The accreditation process requires educational programs to provide assurances that their graduates exhibit general professional competencies that are appropriate for entry to the next stage of their training, and that serve as the foundation for life-long learning and proficient delivery of medical care. Additionally, accreditation signifies that a medical institution has met or exceeded standards for educational quality with respect to mission, goals and objectives; governance, administration and finance; facilities, equipment, and resources; faculty; student admissions, performance and evaluation; pre-clinical and clinical curriculum; and research and scholarly activity. The process of accreditation is a cooperative activity calling for continuing self-assessment by a medical institution, periodic peer evaluation through onsite visits and other reviews directed by an accrediting body.
The accreditation standards and processes of the LCME and the AOA play a significant, and in some ways unique, role toward ensuring the quality of medical education provided in the United States. Formal accreditation of medical education programs is absent from many other nations of the world. Even in those countries where accreditation systems are in place, it is difficult to establish equivalency with U.S. accreditation standards. For example, the U.S. Department of Education permits federal student loans to U.S. citizens attending foreign schools under certain conditions. The Department of Education’s National Commission on Foreign Medical Education and Accreditation (NCFMEA) has been charged to review the standards and processes used by a foreign country to accredit their schools and determine if the standards used by that country are comparable to those used by the LCME for accreditation. Of those nations requesting a comparability determination from the NCFMEA, 26 have been determined to have comparable standards; another 31 countries have been determined not to have comparable standards for accreditation.13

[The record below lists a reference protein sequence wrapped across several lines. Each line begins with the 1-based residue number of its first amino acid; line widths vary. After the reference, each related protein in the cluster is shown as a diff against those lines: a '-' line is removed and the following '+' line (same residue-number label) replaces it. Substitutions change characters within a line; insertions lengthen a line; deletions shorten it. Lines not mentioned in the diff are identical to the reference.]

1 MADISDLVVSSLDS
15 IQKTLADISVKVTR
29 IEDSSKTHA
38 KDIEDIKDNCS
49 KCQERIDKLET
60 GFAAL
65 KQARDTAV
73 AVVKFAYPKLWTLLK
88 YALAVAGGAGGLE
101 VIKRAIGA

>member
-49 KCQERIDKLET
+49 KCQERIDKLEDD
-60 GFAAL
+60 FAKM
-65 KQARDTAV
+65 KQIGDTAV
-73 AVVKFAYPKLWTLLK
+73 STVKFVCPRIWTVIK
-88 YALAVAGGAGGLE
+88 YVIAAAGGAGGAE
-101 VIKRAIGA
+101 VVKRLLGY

In making decisions on comparability, the NCFMEA uses some, but not all, of the standards and procedures of the LCME. Accredited U.S. medical schools must engage in institutional self-study that focuses on measuring outcomes to determine the ongoing effectiveness of the school in meeting its educational objectives. This quality assurance element is not represented in the NCFMEA assessment of comparability.6
The accreditation review process can be a resource intensive endeavor even when undertaken on a local or regional level. This perhaps explains, in part, the lack of any international accrediting body for all medical education programs. At present, there are several initiatives underway by various entities that bear upon the quality and/or standards for international medical education. One initiative involves the World Health Organization (WHO) and the World Federation for Medical Education (WFME) who have embarked on a strategic partnership to pursue a long-term plan toward improving medical education. To that end, they have created a trilogy of documents dealing with global improvements in three areas of medical education: undergraduate, graduate and continuing education. Their document on undergraduate medical education “Basic Medical Education: Global Standards for Quality Improvement” is not an accreditation instrument per se according to the WFME. However, the WFME acknowledges the document’s appropriateness as a template that could be used by national accrediting bodies for developing acceptable standards for accreditation.14